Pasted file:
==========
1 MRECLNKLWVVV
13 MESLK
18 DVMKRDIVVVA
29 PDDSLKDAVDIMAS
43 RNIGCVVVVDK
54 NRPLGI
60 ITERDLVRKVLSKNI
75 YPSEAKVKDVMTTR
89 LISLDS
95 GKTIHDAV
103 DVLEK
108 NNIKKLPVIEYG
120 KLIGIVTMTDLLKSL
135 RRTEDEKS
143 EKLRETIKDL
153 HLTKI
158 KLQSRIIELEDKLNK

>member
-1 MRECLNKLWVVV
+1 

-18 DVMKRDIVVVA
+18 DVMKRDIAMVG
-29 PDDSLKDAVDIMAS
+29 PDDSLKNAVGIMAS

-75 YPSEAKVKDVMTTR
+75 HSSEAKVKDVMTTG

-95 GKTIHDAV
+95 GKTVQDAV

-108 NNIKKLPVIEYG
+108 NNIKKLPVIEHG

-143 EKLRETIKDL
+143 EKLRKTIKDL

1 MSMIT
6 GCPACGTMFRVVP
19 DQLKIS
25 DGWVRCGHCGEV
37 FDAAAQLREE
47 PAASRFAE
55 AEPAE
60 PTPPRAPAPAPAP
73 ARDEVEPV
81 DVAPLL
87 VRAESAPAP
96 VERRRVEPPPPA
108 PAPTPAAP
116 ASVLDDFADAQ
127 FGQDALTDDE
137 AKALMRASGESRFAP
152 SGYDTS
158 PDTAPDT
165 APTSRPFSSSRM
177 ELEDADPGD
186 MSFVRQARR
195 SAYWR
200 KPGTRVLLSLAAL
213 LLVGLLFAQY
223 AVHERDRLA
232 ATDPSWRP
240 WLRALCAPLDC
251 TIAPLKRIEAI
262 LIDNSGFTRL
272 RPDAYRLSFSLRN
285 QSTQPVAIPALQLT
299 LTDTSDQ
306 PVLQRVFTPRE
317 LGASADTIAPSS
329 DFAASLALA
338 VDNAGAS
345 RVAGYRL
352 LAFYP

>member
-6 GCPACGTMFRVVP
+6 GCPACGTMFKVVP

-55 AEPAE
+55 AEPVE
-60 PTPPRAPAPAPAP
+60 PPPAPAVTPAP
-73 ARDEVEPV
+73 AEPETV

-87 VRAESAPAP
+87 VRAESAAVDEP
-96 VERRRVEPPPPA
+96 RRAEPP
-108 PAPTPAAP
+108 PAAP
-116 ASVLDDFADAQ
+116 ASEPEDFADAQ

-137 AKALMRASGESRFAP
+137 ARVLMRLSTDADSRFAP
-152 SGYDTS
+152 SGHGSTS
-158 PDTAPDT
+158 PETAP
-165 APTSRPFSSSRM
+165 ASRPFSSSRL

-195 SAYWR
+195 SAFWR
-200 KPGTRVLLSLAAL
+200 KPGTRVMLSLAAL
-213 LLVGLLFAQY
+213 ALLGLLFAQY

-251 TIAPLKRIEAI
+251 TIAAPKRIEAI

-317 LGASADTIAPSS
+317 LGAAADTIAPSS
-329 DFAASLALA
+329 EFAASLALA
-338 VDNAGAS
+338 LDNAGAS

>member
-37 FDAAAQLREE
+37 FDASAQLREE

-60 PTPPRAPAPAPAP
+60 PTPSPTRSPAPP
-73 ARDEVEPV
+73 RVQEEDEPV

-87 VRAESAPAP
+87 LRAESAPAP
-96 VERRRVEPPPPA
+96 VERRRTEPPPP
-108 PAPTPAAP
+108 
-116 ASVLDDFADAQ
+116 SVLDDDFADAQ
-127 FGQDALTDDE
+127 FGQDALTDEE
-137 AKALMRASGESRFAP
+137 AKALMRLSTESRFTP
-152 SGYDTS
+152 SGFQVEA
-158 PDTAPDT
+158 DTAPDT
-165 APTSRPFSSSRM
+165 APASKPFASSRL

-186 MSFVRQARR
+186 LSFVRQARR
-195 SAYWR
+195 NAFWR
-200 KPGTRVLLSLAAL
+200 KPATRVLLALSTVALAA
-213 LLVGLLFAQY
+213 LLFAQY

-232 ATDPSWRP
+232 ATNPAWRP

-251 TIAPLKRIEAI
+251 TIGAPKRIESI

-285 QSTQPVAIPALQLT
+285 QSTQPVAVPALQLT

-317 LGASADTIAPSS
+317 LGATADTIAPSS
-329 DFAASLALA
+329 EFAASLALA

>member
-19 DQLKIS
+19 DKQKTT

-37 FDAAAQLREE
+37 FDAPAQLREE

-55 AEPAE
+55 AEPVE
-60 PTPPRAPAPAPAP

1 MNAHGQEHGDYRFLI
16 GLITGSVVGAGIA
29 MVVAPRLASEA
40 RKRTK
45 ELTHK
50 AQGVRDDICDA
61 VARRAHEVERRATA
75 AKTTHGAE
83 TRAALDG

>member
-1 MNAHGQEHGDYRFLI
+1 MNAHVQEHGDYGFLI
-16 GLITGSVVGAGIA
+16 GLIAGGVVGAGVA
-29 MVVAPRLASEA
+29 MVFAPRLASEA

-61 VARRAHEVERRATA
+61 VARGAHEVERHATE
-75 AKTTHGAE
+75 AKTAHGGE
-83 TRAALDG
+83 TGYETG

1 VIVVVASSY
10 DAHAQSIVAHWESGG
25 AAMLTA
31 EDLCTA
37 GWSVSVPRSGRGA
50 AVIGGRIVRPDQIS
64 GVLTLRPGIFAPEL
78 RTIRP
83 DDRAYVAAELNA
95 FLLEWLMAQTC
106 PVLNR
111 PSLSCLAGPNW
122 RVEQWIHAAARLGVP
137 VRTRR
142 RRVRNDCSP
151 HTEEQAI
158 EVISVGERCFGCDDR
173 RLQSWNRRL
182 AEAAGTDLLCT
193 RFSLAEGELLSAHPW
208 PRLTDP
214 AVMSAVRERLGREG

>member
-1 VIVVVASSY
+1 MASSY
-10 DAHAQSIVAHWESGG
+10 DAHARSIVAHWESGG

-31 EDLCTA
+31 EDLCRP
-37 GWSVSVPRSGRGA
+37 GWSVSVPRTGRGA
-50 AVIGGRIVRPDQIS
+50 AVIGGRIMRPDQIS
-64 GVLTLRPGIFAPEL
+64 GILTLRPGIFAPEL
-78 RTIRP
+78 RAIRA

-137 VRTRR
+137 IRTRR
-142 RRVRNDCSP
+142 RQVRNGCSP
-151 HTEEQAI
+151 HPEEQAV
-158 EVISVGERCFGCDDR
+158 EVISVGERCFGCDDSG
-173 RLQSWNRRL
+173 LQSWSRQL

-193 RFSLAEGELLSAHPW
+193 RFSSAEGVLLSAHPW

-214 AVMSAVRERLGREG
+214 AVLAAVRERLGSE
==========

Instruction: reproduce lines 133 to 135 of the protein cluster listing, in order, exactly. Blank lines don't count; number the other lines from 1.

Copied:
-165 APTSRPFSSSRM
+165 APASKPFASSRL

-186 MSFVRQARR